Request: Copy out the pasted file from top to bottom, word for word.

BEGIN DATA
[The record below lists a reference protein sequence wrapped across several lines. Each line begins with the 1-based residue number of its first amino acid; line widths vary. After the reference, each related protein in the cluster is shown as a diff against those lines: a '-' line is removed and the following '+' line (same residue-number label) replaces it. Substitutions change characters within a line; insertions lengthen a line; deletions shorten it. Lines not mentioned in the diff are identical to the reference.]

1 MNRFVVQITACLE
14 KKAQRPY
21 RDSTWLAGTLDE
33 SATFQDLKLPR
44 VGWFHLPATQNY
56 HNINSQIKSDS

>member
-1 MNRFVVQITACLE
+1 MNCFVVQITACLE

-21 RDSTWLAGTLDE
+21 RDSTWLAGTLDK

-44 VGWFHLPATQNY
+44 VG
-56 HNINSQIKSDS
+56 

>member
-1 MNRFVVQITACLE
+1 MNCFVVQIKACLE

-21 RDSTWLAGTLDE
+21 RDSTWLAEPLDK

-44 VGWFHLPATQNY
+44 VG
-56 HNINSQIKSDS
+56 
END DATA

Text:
[The record below lists a reference protein sequence wrapped across several lines. Each line begins with the 1-based residue number of its first amino acid; line widths vary. After the reference, each related protein in the cluster is shown as a diff against those lines: a '-' line is removed and the following '+' line (same residue-number label) replaces it. Substitutions change characters within a line; insertions lengthen a line; deletions shorten it. Lines not mentioned in the diff are identical to the reference.]

1 MNRFVVQITACLE
14 KKAQRPY
21 RDSTWLAGTLDE
33 SATFQDLKLPR
44 VGWFHLPATQNY
56 HNINSQIKSDS

>member
-1 MNRFVVQITACLE
+1 MNCFVVQITACLE

-21 RDSTWLAGTLDE
+21 RDSTWLAGTLDK

-44 VGWFHLPATQNY
+44 VG
-56 HNINSQIKSDS
+56 

>member
-1 MNRFVVQITACLE
+1 MNCFVVQIKACLE

-21 RDSTWLAGTLDE
+21 RDSTWLAEPLDK

-44 VGWFHLPATQNY
+44 VG
-56 HNINSQIKSDS
+56 